Citizens of and visitors to Paris will be offered free internet access over Wi-Fi networks, the city administration said this week. Street furniture will be improved to make laptop users more comfortable and the plan is to have 400 hotspots and city-wide coverage by the end of next year.
The city authority wants to encourage development of a more nomadic lifestyle in public spaces. The project will cost around €3m (£2.1m), city spokesman Lionel Bordeaux said on Wednesday. The city will split the cost equally with the administration responsible for the greater Paris area, he said.
The hotspots should each be able to serve 30 users simultaneously, providing a reasonable quality of internet access, Bordeaux said.
Paris is not the first city to have such ambitions: San Francisco, among other US cities, is planning a city-wide Wi-Fi network, provided by Google and EarthLink and partly funded through advertising.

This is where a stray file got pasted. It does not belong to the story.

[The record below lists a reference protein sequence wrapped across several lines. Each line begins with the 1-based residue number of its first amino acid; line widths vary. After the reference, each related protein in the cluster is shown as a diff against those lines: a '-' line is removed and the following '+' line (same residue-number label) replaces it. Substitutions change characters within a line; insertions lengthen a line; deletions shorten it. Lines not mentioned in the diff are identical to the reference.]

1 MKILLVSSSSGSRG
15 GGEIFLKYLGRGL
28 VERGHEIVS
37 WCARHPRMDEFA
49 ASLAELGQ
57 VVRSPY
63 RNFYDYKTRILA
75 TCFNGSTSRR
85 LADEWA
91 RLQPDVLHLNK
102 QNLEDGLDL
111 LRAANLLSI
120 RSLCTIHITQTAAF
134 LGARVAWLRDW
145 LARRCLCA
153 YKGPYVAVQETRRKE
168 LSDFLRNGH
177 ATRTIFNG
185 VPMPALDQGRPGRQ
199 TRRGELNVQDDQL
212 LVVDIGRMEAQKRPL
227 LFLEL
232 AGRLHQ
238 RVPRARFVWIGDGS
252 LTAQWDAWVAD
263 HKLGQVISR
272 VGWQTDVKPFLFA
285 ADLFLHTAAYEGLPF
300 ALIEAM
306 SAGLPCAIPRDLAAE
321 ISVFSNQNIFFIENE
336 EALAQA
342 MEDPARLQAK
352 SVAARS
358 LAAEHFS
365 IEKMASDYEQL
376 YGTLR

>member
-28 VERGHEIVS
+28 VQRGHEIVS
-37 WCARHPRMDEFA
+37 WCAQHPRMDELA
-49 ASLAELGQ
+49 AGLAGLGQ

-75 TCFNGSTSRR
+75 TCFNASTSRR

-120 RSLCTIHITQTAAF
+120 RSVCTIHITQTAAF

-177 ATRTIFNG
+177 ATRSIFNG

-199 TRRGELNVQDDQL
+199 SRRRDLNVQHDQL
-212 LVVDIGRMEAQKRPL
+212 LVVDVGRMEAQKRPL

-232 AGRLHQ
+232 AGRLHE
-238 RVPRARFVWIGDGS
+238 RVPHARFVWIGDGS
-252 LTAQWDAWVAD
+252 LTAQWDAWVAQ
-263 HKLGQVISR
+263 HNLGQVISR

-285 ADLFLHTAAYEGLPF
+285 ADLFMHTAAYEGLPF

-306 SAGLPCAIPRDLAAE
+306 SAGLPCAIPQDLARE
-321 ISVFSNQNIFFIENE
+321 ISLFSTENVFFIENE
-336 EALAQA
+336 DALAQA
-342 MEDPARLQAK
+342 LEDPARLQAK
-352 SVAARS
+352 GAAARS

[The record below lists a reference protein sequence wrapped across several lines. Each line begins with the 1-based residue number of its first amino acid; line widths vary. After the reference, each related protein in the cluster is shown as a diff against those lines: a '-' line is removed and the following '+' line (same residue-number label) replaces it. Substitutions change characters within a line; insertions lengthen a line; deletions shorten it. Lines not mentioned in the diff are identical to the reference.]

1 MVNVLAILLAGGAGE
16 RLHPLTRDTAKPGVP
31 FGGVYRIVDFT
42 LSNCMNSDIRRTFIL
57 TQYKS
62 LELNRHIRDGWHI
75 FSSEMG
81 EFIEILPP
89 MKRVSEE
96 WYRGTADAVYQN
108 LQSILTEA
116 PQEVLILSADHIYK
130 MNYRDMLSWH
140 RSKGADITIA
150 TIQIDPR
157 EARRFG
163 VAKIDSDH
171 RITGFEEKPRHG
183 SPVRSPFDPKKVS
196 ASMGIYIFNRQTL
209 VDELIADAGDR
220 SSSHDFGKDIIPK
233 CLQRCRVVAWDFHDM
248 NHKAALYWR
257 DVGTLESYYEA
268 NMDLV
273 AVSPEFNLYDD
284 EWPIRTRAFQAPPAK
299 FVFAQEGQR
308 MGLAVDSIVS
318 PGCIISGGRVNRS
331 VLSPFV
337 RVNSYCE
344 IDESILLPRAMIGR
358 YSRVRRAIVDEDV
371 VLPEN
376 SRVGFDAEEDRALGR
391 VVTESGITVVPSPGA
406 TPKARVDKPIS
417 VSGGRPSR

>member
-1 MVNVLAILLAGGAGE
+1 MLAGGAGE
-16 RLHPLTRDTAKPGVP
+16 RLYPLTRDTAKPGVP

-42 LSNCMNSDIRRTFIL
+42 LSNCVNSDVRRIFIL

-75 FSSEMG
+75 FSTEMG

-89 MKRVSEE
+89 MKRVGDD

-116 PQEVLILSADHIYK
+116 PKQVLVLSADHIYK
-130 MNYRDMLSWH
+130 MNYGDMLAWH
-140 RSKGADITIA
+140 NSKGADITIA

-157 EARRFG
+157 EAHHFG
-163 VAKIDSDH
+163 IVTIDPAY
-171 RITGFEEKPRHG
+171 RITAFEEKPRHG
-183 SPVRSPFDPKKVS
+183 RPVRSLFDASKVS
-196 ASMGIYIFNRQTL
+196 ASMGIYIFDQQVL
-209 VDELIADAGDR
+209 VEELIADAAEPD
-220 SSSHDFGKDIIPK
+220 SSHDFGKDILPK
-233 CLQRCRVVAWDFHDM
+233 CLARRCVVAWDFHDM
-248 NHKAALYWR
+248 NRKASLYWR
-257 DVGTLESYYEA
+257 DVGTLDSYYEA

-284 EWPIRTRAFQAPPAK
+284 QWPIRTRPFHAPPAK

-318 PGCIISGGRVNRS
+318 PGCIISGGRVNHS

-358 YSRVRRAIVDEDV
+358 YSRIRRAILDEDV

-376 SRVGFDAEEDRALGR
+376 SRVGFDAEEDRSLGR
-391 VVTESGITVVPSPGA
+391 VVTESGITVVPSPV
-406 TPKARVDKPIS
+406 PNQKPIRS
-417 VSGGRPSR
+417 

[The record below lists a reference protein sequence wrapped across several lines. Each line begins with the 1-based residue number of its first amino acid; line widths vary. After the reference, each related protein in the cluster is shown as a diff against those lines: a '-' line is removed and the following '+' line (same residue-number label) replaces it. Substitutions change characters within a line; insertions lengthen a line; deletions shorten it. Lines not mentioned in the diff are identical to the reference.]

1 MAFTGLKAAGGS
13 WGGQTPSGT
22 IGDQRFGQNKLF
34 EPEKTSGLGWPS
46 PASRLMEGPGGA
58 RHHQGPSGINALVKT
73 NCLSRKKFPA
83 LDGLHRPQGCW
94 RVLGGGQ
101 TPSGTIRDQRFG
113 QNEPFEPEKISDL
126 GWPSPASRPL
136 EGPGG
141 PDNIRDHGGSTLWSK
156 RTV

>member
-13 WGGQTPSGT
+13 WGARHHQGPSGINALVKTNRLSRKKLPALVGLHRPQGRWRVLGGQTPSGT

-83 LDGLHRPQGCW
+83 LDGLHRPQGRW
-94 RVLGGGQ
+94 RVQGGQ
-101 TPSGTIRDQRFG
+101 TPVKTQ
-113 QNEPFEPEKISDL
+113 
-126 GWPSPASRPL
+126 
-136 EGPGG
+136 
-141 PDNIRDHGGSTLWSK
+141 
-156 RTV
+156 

In Paris, the city authority is stepping into what is largely considered the domain of private enterprise, taking advantage of a French law that allows municipal authorities to intervene and provide such services for the public good where the commercial offering is deemed insufficient. However, the city wants business to play its part in rolling out coverage too. Commercial hotspot operators will be offered access to municipal buildings, lampposts, newsstands and other street locations to site hotspots, the city said.
The city will encourage development of laptop-friendly public seating in a university neighbourhood in the 13th Arrondissement, a district on the southeast side of the city. The furniture could include chairs and benches with integrated laptop rests, and perhaps solar-powered electrical outlets, the city authority said.
Hotspots are planned in 63 public libraries, 200 public gardens and squares and 40 district offices of the city hall.